Background: In patients with allergic bronchial asthma, a strong relationship between elevated serum IgE antibody titres and the development of increased airway responsiveness (AR) has been demonstrated. To further elucidate the relationship between human (hu) IgE and development of increased AR, we developed an in vivo model utilizing immuno-compromised severe combined immuno-deficiency (SCID) mice. Methods: SCID mice were either reconstituted with peripheral blood mononuclear cells (PBMC) from non-atopic, healthy or atopic individuals sensitized against house dust mite allergen (Der p), or passively sensitized with plasma from non-atopic, healthy or atopic individuals. Results: In both systems, atopic hu-SCID mice developed increased AR. The following results suggest that these responses were mediated via IgE antibodies: increased AR did not occur after transfer of either PBMC or IgE-negative plasma from non-atopic individuals; increased AR occurred simultaneous with increased serotonin release detected 15 min after allergen-aerosol challenge in bronchoalveolar lavage fluid; and increased AR required at least two allergen-aerosol challenges. SCID mice reconstituted with serum containing anti-Der p IgE antibodies developed positive immediate-type skin test responses to intradermal injection of Der p as well as anti-hu-IgE antibody. In addition, IgE binding to skin mast cells was demonstrated by immunohistochemistry. Furthermore, intravenous challenge of hu anti-Der p positive SCID mice with Der p resulted in systemic anaphylaxis. Conclusion: These data provide evidence that passive immunization of SCID mice with hu IgE alters AR and that T cells and eosinophils were not a requirement for the development of increased AR in this model.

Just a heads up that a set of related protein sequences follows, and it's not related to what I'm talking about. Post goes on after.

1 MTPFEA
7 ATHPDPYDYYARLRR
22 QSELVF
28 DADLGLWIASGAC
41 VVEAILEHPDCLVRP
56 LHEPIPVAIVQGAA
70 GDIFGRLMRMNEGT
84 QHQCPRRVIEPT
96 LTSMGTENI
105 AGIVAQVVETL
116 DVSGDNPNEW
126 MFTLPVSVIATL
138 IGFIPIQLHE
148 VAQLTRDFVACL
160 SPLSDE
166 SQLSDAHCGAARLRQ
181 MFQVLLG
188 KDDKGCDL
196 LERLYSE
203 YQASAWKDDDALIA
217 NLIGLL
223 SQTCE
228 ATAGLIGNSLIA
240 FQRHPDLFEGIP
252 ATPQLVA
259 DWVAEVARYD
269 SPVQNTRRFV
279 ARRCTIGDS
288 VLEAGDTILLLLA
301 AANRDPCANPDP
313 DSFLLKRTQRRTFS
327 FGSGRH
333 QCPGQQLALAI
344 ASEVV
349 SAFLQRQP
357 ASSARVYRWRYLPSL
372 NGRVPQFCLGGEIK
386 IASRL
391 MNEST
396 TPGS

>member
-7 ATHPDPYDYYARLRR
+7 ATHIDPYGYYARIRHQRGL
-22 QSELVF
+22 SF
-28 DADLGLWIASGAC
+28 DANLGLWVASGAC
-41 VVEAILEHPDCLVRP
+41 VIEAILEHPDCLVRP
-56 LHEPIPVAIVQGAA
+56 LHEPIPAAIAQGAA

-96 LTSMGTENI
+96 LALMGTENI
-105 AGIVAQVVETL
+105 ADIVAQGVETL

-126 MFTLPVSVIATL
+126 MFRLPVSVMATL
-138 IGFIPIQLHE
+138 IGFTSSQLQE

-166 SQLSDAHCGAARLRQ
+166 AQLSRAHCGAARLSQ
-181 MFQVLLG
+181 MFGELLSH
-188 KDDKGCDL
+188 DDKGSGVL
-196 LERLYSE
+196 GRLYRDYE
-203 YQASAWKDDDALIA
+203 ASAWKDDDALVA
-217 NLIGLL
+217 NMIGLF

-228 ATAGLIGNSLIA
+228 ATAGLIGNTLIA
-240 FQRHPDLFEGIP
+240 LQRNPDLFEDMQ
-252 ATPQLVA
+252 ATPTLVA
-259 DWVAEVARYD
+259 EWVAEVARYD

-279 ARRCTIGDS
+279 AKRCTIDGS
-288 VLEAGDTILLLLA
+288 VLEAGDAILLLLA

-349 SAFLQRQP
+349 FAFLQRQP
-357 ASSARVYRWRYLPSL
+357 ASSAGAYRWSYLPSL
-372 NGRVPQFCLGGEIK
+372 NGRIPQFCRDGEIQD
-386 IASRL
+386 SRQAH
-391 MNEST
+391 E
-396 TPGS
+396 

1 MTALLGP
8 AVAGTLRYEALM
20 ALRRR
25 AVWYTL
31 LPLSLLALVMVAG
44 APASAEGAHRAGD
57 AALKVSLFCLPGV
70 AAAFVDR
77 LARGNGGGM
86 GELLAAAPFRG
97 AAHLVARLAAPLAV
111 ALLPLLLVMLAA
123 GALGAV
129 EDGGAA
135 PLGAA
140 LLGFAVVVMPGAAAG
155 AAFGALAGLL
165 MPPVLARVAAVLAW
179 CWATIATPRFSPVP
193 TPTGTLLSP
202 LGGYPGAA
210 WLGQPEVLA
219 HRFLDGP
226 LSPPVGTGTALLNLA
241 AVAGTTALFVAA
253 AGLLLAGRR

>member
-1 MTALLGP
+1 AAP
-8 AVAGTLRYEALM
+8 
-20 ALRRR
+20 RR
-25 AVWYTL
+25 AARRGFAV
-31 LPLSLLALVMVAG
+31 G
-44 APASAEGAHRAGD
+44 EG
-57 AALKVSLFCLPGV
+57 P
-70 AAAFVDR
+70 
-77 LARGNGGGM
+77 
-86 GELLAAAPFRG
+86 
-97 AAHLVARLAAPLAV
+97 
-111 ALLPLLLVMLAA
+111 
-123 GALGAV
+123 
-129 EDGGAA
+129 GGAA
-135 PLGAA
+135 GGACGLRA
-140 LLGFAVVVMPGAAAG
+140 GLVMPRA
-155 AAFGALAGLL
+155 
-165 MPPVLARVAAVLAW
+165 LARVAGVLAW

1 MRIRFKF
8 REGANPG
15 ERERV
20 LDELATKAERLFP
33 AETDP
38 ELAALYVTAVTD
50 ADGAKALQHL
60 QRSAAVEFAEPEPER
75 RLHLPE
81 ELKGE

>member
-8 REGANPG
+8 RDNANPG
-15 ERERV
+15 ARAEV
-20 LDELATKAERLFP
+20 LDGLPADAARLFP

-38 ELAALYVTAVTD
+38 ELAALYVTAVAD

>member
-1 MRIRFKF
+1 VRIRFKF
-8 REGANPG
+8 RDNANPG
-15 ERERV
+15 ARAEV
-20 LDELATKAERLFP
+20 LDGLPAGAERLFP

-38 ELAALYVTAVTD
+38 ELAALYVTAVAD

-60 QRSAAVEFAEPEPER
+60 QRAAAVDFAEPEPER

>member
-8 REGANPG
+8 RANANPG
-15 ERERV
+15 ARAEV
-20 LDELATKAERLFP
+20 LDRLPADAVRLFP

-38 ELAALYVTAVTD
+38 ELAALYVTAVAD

- Immediate-type hypersensitivity
ASJC Scopus subject areas
- Immunology and Allergy